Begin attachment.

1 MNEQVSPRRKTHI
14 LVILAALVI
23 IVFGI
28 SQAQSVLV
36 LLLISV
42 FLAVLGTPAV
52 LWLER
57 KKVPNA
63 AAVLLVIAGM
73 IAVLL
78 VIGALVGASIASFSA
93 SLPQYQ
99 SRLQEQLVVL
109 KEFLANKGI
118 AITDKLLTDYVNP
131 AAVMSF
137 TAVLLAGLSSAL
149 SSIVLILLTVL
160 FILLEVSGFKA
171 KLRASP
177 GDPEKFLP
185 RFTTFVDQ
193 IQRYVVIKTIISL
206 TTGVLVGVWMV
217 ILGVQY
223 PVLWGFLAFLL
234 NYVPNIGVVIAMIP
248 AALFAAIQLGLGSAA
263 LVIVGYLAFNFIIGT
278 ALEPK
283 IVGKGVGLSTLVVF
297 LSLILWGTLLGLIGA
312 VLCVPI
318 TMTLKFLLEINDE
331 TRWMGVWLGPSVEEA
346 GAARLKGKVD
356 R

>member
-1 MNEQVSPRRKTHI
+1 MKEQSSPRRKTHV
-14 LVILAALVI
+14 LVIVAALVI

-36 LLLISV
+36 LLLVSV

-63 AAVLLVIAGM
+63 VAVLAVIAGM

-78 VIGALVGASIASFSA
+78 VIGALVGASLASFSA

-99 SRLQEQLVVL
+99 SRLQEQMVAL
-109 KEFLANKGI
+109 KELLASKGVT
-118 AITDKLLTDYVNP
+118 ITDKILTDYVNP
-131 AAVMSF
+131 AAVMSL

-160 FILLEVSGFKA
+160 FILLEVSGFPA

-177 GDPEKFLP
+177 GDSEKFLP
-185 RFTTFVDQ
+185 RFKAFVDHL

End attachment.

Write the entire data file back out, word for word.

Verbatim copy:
1 MNEQVSPRRKTHI
14 LVILAALVI
23 IVFGI
28 SQAQSVLV
36 LLLISV
42 FLAVLGTPAV
52 LWLER
57 KKVPNA
63 AAVLLVIAGM
73 IAVLL
78 VIGALVGASIASFSA
93 SLPQYQ
99 SRLQEQLVVL
109 KEFLANKGI
118 AITDKLLTDYVNP
131 AAVMSF
137 TAVLLAGLSSAL
149 SSIVLILLTVL
160 FILLEVSGFKA
171 KLRASP
177 GDPEKFLP
185 RFTTFVDQ
193 IQRYVVIKTIISL
206 TTGVLVGVWMV
217 ILGVQY
223 PVLWGFLAFLL
234 NYVPNIGVVIAMIP
248 AALFAAIQLGLGSAA
263 LVIVGYLAFNFIIGT
278 ALEPK
283 IVGKGVGLSTLVVF
297 LSLILWGTLLGLIGA
312 VLCVPI
318 TMTLKFLLEINDE
331 TRWMGVWLGPSVEEA
346 GAARLKGKVD
356 R

>member
-1 MNEQVSPRRKTHI
+1 MKEQSSPRRKTHV
-14 LVILAALVI
+14 LVIVAALVI

-36 LLLISV
+36 LLLVSV

-63 AAVLLVIAGM
+63 VAVLAVIAGM

-78 VIGALVGASIASFSA
+78 VIGALVGASLASFSA

-99 SRLQEQLVVL
+99 SRLQEQMVAL
-109 KEFLANKGI
+109 KELLASKGVT
-118 AITDKLLTDYVNP
+118 ITDKILTDYVNP
-131 AAVMSF
+131 AAVMSL

-160 FILLEVSGFKA
+160 FILLEVSGFPA

-177 GDPEKFLP
+177 GDSEKFLP
-185 RFTTFVDQ
+185 RFKAFVDHL